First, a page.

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Beagle 2

Beagle 2 is a landing spacecraft that forms part of the European Space Agency's 2003 Mars Express mission.

Table of contents
1 Background
2 Spacecraft and subsystems
3 Mission profile
4 Mission progress
5 External links


Beagle 2 was conceived, designed and built by a group of British academics headed by Professor Colin Pillinger of the Open University, in collaboration with the University of Leicester. Its purpose is to search for signs of Martian life, past or present, and its name reflects this goal, as Professor Pillinger explained:

"HMS Beagle was the ship that took Darwin on his voyage around the world in the 1830s and led to our knowledge about life on Earth making a real quantum leap. We hope Beagle 2 will do the same thing for life on Mars."

Mars Express launched from Baikonur at 17:45 UTC (18:45 BST) on 2 June 2003. The Beagle 2 is a Mars lander initially mounted on the top deck of the Mars Express Orbiter. It was released from the Orbiter on December 19, 2003 and was expected to land on Mars on December 25 at 02:54 UTC. A point at 10.6°N, 270°W in Isidis Planitia, a large flat sedimentary basin that overlies the boundary between the ancient highlands and the northern plains of Mars, was chosen as the landing site.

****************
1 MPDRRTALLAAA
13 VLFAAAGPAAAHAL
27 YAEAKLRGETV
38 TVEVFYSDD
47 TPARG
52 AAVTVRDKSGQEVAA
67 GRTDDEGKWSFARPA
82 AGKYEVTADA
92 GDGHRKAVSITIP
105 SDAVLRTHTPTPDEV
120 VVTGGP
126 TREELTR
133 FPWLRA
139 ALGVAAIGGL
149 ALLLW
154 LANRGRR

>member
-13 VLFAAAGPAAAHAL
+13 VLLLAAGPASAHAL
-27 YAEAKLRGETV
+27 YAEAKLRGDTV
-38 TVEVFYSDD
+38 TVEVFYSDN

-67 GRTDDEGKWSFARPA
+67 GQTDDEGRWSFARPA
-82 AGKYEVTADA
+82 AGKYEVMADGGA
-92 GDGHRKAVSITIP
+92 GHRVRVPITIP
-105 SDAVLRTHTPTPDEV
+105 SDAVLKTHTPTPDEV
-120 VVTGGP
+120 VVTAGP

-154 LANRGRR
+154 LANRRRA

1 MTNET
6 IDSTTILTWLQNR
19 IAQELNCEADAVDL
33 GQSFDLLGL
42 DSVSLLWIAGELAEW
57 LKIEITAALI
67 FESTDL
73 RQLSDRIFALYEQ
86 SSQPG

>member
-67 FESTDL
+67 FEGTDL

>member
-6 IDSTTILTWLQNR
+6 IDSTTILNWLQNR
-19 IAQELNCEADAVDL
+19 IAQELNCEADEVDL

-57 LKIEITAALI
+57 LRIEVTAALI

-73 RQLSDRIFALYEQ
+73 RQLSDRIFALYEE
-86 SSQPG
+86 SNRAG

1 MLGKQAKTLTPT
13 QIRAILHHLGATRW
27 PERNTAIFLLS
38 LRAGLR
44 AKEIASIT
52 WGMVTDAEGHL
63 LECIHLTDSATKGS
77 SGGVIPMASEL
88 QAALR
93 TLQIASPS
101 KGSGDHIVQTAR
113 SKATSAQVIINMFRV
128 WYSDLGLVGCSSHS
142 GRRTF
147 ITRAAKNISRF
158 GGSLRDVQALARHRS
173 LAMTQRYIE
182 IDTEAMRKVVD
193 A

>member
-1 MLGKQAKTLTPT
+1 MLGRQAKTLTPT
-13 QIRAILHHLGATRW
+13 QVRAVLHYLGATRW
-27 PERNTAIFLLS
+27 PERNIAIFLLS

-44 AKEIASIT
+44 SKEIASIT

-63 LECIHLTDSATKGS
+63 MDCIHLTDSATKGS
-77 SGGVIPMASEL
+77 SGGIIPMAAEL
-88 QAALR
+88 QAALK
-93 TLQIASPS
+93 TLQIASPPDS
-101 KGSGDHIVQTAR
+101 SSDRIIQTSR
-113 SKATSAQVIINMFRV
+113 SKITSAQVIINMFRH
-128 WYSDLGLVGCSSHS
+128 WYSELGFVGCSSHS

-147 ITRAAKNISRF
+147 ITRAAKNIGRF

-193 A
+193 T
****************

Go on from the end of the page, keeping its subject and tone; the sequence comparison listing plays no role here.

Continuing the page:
The lander was expected to operate for about 180 days and an extended mission of up to one Martian year (687 Earth days) is possible. The Beagle 2 lander objectives are to characterize the landing site geology, mineralogy, geochemistry and oxidation state, the physical properties of the atmosphere and surface layers, collect data on Martian meteorology and climatology, and search for possible signatures of life.

In an effort to publicise the project and gain financial support, its designers sought and received the endorsement and participation of British artists. The mission's call-sign was composed by the band Blur, and the test card that will be used to calibrate Beagle 2's cameras after landing was painted by Damien Hirst.

The Lander Operations Control Centre (LOCC) at the National Space Centre in Leicester, from which the spacecraft is being controlled, is open to the public.

Spacecraft and subsystems